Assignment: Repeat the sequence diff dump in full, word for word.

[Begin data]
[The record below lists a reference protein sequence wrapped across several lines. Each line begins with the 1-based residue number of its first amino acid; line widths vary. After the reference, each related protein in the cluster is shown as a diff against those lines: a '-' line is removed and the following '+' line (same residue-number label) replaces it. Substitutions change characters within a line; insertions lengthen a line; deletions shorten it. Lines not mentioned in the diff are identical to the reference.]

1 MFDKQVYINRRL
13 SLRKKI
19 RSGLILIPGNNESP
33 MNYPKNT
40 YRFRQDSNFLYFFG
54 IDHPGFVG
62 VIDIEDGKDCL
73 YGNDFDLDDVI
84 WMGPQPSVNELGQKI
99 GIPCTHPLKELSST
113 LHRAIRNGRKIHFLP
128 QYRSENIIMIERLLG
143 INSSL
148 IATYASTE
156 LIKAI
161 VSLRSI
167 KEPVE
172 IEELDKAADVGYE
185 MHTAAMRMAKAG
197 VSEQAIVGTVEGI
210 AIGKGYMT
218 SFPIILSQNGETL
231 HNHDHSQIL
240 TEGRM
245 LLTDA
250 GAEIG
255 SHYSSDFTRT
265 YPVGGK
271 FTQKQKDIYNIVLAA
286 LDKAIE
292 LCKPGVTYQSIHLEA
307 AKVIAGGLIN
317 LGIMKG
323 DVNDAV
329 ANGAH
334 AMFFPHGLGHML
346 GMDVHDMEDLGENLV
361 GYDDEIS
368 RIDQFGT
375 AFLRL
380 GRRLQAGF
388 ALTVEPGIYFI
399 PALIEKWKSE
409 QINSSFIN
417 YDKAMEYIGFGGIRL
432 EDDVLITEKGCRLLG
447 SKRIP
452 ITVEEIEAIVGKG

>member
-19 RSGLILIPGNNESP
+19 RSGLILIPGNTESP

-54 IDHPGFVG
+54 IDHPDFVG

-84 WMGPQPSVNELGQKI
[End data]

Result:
[The record below lists a reference protein sequence wrapped across several lines. Each line begins with the 1-based residue number of its first amino acid; line widths vary. After the reference, each related protein in the cluster is shown as a diff against those lines: a '-' line is removed and the following '+' line (same residue-number label) replaces it. Substitutions change characters within a line; insertions lengthen a line; deletions shorten it. Lines not mentioned in the diff are identical to the reference.]

1 MFDKQVYINRRL
13 SLRKKI
19 RSGLILIPGNNESP
33 MNYPKNT
40 YRFRQDSNFLYFFG
54 IDHPGFVG
62 VIDIEDGKDCL
73 YGNDFDLDDVI
84 WMGPQPSVNELGQKI
99 GIPCTHPLKELSST
113 LHRAIRNGRKIHFLP
128 QYRSENIIMIERLLG
143 INSSL
148 IATYASTE
156 LIKAI
161 VSLRSI
167 KEPVE
172 IEELDKAADVGYE
185 MHTAAMRMAKAG
197 VSEQAIVGTVEGI
210 AIGKGYMT
218 SFPIILSQNGETL
231 HNHDHSQIL
240 TEGRM
245 LLTDA
250 GAEIG
255 SHYSSDFTRT
265 YPVGGK
271 FTQKQKDIYNIVLAA
286 LDKAIE
292 LCKPGVTYQSIHLEA
307 AKVIAGGLIN
317 LGIMKG
323 DVNDAV
329 ANGAH
334 AMFFPHGLGHML
346 GMDVHDMEDLGENLV
361 GYDDEIS
368 RIDQFGT
375 AFLRL
380 GRRLQAGF
388 ALTVEPGIYFI
399 PALIEKWKSE
409 QINSSFIN
417 YDKAMEYIGFGGIRL
432 EDDVLITEKGCRLLG
447 SKRIP
452 ITVEEIEAIVGKG

>member
-19 RSGLILIPGNNESP
+19 RSGLILIPGNTESP

-54 IDHPGFVG
+54 IDHPDFVG

-84 WMGPQPSVNELGQKI